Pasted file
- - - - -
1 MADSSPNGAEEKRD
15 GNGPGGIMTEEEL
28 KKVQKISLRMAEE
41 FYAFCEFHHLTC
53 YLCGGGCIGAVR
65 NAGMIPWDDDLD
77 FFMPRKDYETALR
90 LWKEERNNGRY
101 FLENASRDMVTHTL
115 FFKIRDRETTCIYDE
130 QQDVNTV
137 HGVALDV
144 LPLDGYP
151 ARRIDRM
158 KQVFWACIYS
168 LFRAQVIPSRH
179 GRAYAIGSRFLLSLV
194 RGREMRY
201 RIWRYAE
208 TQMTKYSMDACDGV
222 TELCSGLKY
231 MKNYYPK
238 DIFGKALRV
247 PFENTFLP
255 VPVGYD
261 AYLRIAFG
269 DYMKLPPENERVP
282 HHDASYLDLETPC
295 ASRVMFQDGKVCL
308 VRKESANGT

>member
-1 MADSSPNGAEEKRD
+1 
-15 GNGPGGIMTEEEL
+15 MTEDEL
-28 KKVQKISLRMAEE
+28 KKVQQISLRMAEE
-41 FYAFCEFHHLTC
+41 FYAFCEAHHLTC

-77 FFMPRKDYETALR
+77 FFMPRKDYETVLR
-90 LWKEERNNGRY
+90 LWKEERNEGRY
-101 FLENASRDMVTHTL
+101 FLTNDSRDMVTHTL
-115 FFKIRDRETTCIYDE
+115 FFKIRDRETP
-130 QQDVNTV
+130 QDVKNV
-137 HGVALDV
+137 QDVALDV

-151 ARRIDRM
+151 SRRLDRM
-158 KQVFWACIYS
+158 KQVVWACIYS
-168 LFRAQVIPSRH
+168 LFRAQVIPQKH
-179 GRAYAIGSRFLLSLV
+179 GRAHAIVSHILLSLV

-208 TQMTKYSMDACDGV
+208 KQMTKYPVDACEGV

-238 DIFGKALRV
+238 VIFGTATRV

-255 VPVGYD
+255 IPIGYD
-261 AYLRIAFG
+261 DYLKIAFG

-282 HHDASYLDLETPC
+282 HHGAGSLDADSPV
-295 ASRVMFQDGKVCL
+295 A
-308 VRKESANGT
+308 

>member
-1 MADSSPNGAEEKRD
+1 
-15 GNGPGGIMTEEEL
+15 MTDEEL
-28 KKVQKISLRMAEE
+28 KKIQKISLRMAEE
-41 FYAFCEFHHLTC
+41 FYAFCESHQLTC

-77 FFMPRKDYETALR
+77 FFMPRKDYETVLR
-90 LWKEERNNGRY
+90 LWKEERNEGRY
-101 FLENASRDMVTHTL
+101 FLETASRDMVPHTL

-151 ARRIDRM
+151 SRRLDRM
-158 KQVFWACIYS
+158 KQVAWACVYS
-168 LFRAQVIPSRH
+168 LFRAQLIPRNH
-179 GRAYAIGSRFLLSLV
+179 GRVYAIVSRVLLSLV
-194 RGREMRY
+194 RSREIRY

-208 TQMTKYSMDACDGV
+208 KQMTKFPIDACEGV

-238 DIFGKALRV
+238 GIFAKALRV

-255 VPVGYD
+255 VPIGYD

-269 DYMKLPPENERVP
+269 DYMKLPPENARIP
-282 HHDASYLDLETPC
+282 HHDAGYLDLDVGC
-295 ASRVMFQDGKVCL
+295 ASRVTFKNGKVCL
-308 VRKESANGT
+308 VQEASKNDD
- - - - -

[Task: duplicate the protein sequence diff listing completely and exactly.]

1 MADSSPNGAEEKRD
15 GNGPGGIMTEEEL
28 KKVQKISLRMAEE
41 FYAFCEFHHLTC
53 YLCGGGCIGAVR
65 NAGMIPWDDDLD
77 FFMPRKDYETALR
90 LWKEERNNGRY
101 FLENASRDMVTHTL
115 FFKIRDRETTCIYDE
130 QQDVNTV
137 HGVALDV
144 LPLDGYP
151 ARRIDRM
158 KQVFWACIYS
168 LFRAQVIPSRH
179 GRAYAIGSRFLLSLV
194 RGREMRY
201 RIWRYAE
208 TQMTKYSMDACDGV
222 TELCSGLKY
231 MKNYYPK
238 DIFGKALRV
247 PFENTFLP
255 VPVGYD
261 AYLRIAFG
269 DYMKLPPENERVP
282 HHDASYLDLETPC
295 ASRVMFQDGKVCL
308 VRKESANGT

>member
-1 MADSSPNGAEEKRD
+1 
-15 GNGPGGIMTEEEL
+15 MTEDEL
-28 KKVQKISLRMAEE
+28 KKVQQISLRMAEE
-41 FYAFCEFHHLTC
+41 FYAFCEAHHLTC

-77 FFMPRKDYETALR
+77 FFMPRKDYETVLR
-90 LWKEERNNGRY
+90 LWKEERNEGRY
-101 FLENASRDMVTHTL
+101 FLTNDSRDMVTHTL
-115 FFKIRDRETTCIYDE
+115 FFKIRDRETP
-130 QQDVNTV
+130 QDVKNV
-137 HGVALDV
+137 QDVALDV

-151 ARRIDRM
+151 SRRLDRM
-158 KQVFWACIYS
+158 KQVVWACIYS
-168 LFRAQVIPSRH
+168 LFRAQVIPQKH
-179 GRAYAIGSRFLLSLV
+179 GRAHAIVSHILLSLV

-208 TQMTKYSMDACDGV
+208 KQMTKYPVDACEGV

-238 DIFGKALRV
+238 VIFGTATRV

-255 VPVGYD
+255 IPIGYD
-261 AYLRIAFG
+261 DYLKIAFG

-282 HHDASYLDLETPC
+282 HHGAGSLDADSPV
-295 ASRVMFQDGKVCL
+295 A
-308 VRKESANGT
+308 

>member
-1 MADSSPNGAEEKRD
+1 
-15 GNGPGGIMTEEEL
+15 MTDEEL
-28 KKVQKISLRMAEE
+28 KKIQKISLRMAEE
-41 FYAFCEFHHLTC
+41 FYAFCESHQLTC

-77 FFMPRKDYETALR
+77 FFMPRKDYETVLR
-90 LWKEERNNGRY
+90 LWKEERNEGRY
-101 FLENASRDMVTHTL
+101 FLETASRDMVPHTL

-151 ARRIDRM
+151 SRRLDRM
-158 KQVFWACIYS
+158 KQVAWACVYS
-168 LFRAQVIPSRH
+168 LFRAQLIPRNH
-179 GRAYAIGSRFLLSLV
+179 GRVYAIVSRVLLSLV
-194 RGREMRY
+194 RSREIRY

-208 TQMTKYSMDACDGV
+208 KQMTKFPIDACEGV

-238 DIFGKALRV
+238 GIFAKALRV

-255 VPVGYD
+255 VPIGYD

-269 DYMKLPPENERVP
+269 DYMKLPPENARIP
-282 HHDASYLDLETPC
+282 HHDAGYLDLDVGC
-295 ASRVMFQDGKVCL
+295 ASRVTFKNGKVCL
-308 VRKESANGT
+308 VQEASKNDD